Reflective Question: How do you think understanding conflict theory can help us address power imbalances in society?

Symbolic Interactionism and Culture

Entering the World of Symbolic Interactionism

Imagine you’re strolling through a city, watching people’s faces, their hand waves, and listening to their conversations. Now, think of diving deeper into these everyday moments to uncover how culture is made. This is the essence of symbolic interactionism, a captivating sociological perspective that examines how social interactions shape culture. Let’s dive into this intriguing approach, understand how it links culture with social interactions, and discuss some critiques it faces.

The Essence of Symbolic Interactionism

Developed by thinkers like George Herbert Mead, Charles Horton Cooley, and Herbert Blumer, symbolic interactionism is all about the power of symbols and social interactions in crafting culture (Jeon, 2021). Symbols can be anything with meaning to us, like words, gestures, or objects (Macionis, 2017). When people interact, they use these symbols to create shared meanings, forming the building blocks of culture.

Culture and Social Interaction: A Real-Life Example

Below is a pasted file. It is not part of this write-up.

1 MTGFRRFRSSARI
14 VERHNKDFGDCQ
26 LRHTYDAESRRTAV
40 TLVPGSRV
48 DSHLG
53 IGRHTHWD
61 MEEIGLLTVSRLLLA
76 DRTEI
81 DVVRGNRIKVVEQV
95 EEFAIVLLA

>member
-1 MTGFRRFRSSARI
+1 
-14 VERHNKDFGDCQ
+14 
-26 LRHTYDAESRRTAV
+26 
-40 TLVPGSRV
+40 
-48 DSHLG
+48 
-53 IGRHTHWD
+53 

Let’s imagine two friends catching up in a café. They shake hands, chat, and use hand gestures. Each action is loaded with symbolic meaning: a handshake for friendship, words for sharing thoughts, gestures for emphasis. These interactions help them create a shared understanding of their friendship and the cultural world they live in (Jeon, 2021).

Symbolic interactionism also introduces us to the “looking-glass self” by Charles Horton Cooley (Macionis, 2017). This idea suggests that our self-image is shaped through interactions, as we imagine how others see us and adjust our actions. It highlights the dynamic bond between individuals and culture, showing how people actively create and maintain culture in their daily lives.

Critiques of Symbolic Interactionism

While intriguing, symbolic interactionism faces some critiques. One major criticism is that it may focus too much on individual actions and small-scale interactions (Johnson, 2017). Critics argue that this approach might miss the bigger picture, like how larger forces like institutions, economic systems, and power dynamics also shape culture.

Another critique is that symbolic interactionism can be quite subjective. It’s based on how individuals interpret symbols and interactions, which can vary greatly (Johnson, 2017). This subjectivity might make it challenging to draw broad, universal conclusions about culture and social interaction.